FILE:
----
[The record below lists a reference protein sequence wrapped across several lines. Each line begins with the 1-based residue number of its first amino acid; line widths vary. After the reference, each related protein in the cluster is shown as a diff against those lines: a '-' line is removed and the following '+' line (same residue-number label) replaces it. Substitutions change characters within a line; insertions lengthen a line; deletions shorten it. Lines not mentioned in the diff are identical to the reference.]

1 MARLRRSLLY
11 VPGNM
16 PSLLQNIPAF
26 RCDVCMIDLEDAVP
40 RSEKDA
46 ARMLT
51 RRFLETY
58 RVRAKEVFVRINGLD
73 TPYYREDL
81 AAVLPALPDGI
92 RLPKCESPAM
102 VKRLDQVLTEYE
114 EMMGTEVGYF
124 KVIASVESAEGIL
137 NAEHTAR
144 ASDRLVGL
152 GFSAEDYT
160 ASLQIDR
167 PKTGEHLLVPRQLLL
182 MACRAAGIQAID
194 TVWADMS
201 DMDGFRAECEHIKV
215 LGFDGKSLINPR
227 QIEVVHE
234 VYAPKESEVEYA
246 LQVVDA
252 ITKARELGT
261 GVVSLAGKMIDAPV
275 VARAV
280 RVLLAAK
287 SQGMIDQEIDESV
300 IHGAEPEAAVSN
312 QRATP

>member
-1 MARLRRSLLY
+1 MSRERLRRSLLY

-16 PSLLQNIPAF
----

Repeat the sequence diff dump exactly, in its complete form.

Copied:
[The record below lists a reference protein sequence wrapped across several lines. Each line begins with the 1-based residue number of its first amino acid; line widths vary. After the reference, each related protein in the cluster is shown as a diff against those lines: a '-' line is removed and the following '+' line (same residue-number label) replaces it. Substitutions change characters within a line; insertions lengthen a line; deletions shorten it. Lines not mentioned in the diff are identical to the reference.]

1 MARLRRSLLY
11 VPGNM
16 PSLLQNIPAF
26 RCDVCMIDLEDAVP
40 RSEKDA
46 ARMLT
51 RRFLETY
58 RVRAKEVFVRINGLD
73 TPYYREDL
81 AAVLPALPDGI
92 RLPKCESPAM
102 VKRLDQVLTEYE
114 EMMGTEVGYF
124 KVIASVESAEGIL
137 NAEHTAR
144 ASDRLVGL
152 GFSAEDYT
160 ASLQIDR
167 PKTGEHLLVPRQLLL
182 MACRAAGIQAID
194 TVWADMS
201 DMDGFRAECEHIKV
215 LGFDGKSLINPR
227 QIEVVHE
234 VYAPKESEVEYA
246 LQVVDA
252 ITKARELGT
261 GVVSLAGKMIDAPV
275 VARAV
280 RVLLAAK
287 SQGMIDQEIDESV
300 IHGAEPEAAVSN
312 QRATP

>member
-1 MARLRRSLLY
+1 MSRERLRRSLLY

-16 PSLLQNIPAF